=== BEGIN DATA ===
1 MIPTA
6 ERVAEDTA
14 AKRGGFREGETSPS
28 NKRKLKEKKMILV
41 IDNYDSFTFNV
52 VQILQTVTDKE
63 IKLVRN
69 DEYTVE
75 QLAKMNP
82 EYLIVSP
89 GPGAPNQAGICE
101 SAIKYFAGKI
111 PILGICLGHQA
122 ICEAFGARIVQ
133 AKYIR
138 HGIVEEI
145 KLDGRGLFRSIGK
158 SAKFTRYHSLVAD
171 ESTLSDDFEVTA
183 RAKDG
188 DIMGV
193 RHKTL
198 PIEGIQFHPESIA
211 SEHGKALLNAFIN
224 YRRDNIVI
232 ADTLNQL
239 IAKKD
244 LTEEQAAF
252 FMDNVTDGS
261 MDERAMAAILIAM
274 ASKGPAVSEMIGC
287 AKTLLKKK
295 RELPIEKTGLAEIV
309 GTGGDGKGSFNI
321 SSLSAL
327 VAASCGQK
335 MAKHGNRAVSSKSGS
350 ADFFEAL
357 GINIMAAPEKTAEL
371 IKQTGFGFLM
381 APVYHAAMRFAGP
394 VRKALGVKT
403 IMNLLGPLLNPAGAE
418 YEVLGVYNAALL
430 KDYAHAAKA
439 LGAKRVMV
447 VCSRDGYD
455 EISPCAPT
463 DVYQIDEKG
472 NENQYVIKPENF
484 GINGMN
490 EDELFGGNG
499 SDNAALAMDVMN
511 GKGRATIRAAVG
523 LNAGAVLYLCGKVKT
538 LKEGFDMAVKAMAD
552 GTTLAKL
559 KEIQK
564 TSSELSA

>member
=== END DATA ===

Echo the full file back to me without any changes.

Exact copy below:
1 MIPTA
6 ERVAEDTA
14 AKRGGFREGETSPS
28 NKRKLKEKKMILV
41 IDNYDSFTFNV
52 VQILQTVTDKE
63 IKLVRN
69 DEYTVE
75 QLAKMNP
82 EYLIVSP
89 GPGAPNQAGICE
101 SAIKYFAGKI
111 PILGICLGHQA
122 ICEAFGARIVQ
133 AKYIR
138 HGIVEEI
145 KLDGRGLFRSIGK
158 SAKFTRYHSLVAD
171 ESTLSDDFEVTA
183 RAKDG
188 DIMGV
193 RHKTL
198 PIEGIQFHPESIA
211 SEHGKALLNAFIN
224 YRRDNIVI
232 ADTLNQL
239 IAKKD
244 LTEEQAAF
252 FMDNVTDGS
261 MDERAMAAILIAM
274 ASKGPAVSEMIGC
287 AKTLLKKK
295 RELPIEKTGLAEIV
309 GTGGDGKGSFNI
321 SSLSAL
327 VAASCGQK
335 MAKHGNRAVSSKSGS
350 ADFFEAL
357 GINIMAAPEKTAEL
371 IKQTGFGFLM
381 APVYHAAMRFAGP
394 VRKALGVKT
403 IMNLLGPLLNPAGAE
418 YEVLGVYNAALL
430 KDYAHAAKA
439 LGAKRVMV
447 VCSRDGYD
455 EISPCAPT
463 DVYQIDEKG
472 NENQYVIKPENF
484 GINGMN
490 EDELFGGNG
499 SDNAALAMDVMN
511 GKGRATIRAAVG
523 LNAGAVLYLCGKVKT
538 LKEGFDMAVKAMAD
552 GTTLAKL
559 KEIQK
564 TSSELSA

>member